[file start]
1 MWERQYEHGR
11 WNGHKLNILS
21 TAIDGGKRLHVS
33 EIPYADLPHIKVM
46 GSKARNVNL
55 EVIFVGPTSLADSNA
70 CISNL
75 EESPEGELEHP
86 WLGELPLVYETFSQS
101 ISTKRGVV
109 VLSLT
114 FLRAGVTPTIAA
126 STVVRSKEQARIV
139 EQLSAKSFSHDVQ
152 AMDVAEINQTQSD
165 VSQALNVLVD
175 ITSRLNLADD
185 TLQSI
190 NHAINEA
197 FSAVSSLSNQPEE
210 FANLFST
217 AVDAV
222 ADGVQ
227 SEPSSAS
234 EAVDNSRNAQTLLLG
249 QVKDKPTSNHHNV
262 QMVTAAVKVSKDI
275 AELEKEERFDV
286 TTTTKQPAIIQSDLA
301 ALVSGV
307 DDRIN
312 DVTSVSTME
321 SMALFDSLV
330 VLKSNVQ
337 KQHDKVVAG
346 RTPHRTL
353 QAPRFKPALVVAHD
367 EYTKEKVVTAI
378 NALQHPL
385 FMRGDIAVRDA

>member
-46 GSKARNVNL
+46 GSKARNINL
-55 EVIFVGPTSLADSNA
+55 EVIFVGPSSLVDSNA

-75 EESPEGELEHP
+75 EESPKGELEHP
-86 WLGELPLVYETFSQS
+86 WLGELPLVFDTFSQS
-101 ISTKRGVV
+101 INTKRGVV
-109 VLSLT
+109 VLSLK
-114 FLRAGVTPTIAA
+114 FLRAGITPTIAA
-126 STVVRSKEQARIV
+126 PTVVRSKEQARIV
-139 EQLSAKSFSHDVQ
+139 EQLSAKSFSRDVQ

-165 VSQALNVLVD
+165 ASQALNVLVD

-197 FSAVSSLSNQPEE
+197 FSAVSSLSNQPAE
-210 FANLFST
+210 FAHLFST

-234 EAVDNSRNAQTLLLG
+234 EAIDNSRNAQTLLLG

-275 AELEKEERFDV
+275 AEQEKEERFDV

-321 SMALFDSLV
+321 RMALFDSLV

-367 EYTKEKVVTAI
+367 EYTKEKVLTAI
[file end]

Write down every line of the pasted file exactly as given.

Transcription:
1 MWERQYEHGR
11 WNGHKLNILS
21 TAIDGGKRLHVS
33 EIPYADLPHIKVM
46 GSKARNVNL
55 EVIFVGPTSLADSNA
70 CISNL
75 EESPEGELEHP
86 WLGELPLVYETFSQS
101 ISTKRGVV
109 VLSLT
114 FLRAGVTPTIAA
126 STVVRSKEQARIV
139 EQLSAKSFSHDVQ
152 AMDVAEINQTQSD
165 VSQALNVLVD
175 ITSRLNLADD
185 TLQSI
190 NHAINEA
197 FSAVSSLSNQPEE
210 FANLFST
217 AVDAV
222 ADGVQ
227 SEPSSAS
234 EAVDNSRNAQTLLLG
249 QVKDKPTSNHHNV
262 QMVTAAVKVSKDI
275 AELEKEERFDV
286 TTTTKQPAIIQSDLA
301 ALVSGV
307 DDRIN
312 DVTSVSTME
321 SMALFDSLV
330 VLKSNVQ
337 KQHDKVVAG
346 RTPHRTL
353 QAPRFKPALVVAHD
367 EYTKEKVVTAI
378 NALQHPL
385 FMRGDIAVRDA

>member
-46 GSKARNVNL
+46 GSKARNINL
-55 EVIFVGPTSLADSNA
+55 EVIFVGPSSLVDSNA

-75 EESPEGELEHP
+75 EESPKGELEHP
-86 WLGELPLVYETFSQS
+86 WLGELPLVFDTFSQS
-101 ISTKRGVV
+101 INTKRGVV
-109 VLSLT
+109 VLSLK
-114 FLRAGVTPTIAA
+114 FLRAGITPTIAA
-126 STVVRSKEQARIV
+126 PTVVRSKEQARIV
-139 EQLSAKSFSHDVQ
+139 EQLSAKSFSRDVQ

-165 VSQALNVLVD
+165 ASQALNVLVD

-197 FSAVSSLSNQPEE
+197 FSAVSSLSNQPAE
-210 FANLFST
+210 FAHLFST

-234 EAVDNSRNAQTLLLG
+234 EAIDNSRNAQTLLLG

-275 AELEKEERFDV
+275 AEQEKEERFDV

-321 SMALFDSLV
+321 RMALFDSLV

-367 EYTKEKVVTAI
+367 EYTKEKVLTAI